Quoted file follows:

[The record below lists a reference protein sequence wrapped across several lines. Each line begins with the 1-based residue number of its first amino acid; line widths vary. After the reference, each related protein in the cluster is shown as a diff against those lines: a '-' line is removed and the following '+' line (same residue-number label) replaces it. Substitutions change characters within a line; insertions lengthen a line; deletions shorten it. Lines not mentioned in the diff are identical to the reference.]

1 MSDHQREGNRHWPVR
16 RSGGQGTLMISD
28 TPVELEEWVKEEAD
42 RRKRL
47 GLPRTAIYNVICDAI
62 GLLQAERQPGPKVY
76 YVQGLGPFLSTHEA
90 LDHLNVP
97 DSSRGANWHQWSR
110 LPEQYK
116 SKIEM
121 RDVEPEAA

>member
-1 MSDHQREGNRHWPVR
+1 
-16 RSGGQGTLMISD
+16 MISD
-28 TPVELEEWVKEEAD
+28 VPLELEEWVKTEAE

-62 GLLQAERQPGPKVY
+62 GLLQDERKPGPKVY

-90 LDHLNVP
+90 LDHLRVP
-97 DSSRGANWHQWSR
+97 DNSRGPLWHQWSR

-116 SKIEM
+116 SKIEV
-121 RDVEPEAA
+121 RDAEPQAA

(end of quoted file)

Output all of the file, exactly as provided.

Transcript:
[The record below lists a reference protein sequence wrapped across several lines. Each line begins with the 1-based residue number of its first amino acid; line widths vary. After the reference, each related protein in the cluster is shown as a diff against those lines: a '-' line is removed and the following '+' line (same residue-number label) replaces it. Substitutions change characters within a line; insertions lengthen a line; deletions shorten it. Lines not mentioned in the diff are identical to the reference.]

1 MSDHQREGNRHWPVR
16 RSGGQGTLMISD
28 TPVELEEWVKEEAD
42 RRKRL
47 GLPRTAIYNVICDAI
62 GLLQAERQPGPKVY
76 YVQGLGPFLSTHEA
90 LDHLNVP
97 DSSRGANWHQWSR
110 LPEQYK
116 SKIEM
121 RDVEPEAA

>member
-1 MSDHQREGNRHWPVR
+1 
-16 RSGGQGTLMISD
+16 MISD
-28 TPVELEEWVKEEAD
+28 VPLELEEWVKTEAE

-62 GLLQAERQPGPKVY
+62 GLLQDERKPGPKVY

-90 LDHLNVP
+90 LDHLRVP
-97 DSSRGANWHQWSR
+97 DNSRGPLWHQWSR

-116 SKIEM
+116 SKIEV
-121 RDVEPEAA
+121 RDAEPQAA